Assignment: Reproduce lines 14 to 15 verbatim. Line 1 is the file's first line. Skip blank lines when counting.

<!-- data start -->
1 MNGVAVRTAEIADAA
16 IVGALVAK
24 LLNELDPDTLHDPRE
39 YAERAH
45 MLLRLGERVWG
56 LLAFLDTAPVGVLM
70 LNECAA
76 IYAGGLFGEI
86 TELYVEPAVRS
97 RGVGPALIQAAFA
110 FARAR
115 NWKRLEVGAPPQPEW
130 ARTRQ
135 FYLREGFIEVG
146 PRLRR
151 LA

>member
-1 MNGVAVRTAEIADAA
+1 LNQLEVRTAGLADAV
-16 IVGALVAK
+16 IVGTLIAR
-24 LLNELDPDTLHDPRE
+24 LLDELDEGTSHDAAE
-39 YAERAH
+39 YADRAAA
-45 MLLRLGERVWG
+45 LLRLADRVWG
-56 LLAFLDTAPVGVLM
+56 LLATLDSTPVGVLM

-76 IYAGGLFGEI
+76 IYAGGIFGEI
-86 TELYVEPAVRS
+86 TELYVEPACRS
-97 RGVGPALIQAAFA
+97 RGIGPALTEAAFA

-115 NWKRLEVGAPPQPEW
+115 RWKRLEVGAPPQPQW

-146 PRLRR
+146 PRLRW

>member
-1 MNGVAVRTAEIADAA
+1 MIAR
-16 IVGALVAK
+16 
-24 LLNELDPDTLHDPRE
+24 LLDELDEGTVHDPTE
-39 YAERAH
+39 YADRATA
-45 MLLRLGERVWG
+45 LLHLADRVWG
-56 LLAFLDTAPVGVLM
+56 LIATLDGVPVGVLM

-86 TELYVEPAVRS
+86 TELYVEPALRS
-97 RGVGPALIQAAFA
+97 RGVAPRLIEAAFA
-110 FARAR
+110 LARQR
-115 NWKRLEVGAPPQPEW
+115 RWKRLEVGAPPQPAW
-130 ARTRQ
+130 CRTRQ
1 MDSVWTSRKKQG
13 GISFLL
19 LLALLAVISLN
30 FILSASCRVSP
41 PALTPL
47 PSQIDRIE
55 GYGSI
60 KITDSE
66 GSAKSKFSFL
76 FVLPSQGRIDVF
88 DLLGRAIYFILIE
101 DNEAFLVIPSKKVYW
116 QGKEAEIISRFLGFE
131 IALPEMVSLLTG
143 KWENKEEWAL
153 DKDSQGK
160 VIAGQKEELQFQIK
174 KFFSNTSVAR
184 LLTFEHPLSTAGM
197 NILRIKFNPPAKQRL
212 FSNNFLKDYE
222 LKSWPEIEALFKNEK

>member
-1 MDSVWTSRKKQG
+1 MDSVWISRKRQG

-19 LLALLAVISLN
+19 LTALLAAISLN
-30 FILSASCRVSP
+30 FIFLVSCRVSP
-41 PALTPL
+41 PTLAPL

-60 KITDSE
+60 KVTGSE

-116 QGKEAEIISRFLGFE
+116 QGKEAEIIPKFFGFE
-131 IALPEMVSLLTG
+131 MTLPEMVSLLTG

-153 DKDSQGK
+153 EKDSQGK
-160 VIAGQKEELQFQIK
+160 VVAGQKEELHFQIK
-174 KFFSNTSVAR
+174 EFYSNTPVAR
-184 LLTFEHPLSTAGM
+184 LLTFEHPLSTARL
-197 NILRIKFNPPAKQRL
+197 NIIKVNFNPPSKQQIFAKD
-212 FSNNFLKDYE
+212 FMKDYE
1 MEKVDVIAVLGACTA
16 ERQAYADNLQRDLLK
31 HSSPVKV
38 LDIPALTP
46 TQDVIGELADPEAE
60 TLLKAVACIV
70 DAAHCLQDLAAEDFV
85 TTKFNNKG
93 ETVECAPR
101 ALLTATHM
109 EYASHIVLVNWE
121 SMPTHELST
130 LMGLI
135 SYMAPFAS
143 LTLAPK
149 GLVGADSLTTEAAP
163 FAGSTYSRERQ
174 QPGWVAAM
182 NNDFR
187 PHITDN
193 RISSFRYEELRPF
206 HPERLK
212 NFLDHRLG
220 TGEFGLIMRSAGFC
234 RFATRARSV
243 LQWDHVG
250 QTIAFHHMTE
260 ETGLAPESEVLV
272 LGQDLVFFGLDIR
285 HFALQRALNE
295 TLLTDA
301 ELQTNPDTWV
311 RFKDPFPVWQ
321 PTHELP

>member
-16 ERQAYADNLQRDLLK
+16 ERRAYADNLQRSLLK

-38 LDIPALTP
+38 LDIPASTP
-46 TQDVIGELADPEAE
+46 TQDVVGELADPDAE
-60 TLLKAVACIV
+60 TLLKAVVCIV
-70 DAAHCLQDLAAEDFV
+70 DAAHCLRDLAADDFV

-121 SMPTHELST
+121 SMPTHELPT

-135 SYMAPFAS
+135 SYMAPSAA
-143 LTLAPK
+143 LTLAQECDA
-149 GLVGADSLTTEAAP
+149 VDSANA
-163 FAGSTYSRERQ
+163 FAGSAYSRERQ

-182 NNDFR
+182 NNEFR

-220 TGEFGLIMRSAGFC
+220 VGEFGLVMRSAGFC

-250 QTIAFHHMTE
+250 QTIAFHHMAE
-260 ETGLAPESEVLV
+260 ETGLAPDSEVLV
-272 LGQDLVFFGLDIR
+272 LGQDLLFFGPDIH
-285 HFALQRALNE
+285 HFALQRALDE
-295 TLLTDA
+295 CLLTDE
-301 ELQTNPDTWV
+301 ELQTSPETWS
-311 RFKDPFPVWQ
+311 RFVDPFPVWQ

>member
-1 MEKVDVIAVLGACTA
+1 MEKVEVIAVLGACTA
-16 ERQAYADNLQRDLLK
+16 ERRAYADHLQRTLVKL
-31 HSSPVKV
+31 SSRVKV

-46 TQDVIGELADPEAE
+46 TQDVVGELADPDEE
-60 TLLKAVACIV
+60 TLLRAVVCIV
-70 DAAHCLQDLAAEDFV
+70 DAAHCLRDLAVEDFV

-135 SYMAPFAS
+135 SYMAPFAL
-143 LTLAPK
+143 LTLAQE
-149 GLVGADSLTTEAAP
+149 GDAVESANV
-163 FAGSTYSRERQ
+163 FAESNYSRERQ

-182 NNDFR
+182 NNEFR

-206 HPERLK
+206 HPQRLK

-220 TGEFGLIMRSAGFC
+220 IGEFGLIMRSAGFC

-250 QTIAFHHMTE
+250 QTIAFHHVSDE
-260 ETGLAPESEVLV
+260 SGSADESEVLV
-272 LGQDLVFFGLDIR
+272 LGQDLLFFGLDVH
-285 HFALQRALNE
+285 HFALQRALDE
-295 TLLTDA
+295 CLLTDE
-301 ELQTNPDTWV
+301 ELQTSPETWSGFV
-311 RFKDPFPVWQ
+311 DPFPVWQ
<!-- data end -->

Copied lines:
135 FYLREGFIEVG
146 PRLRR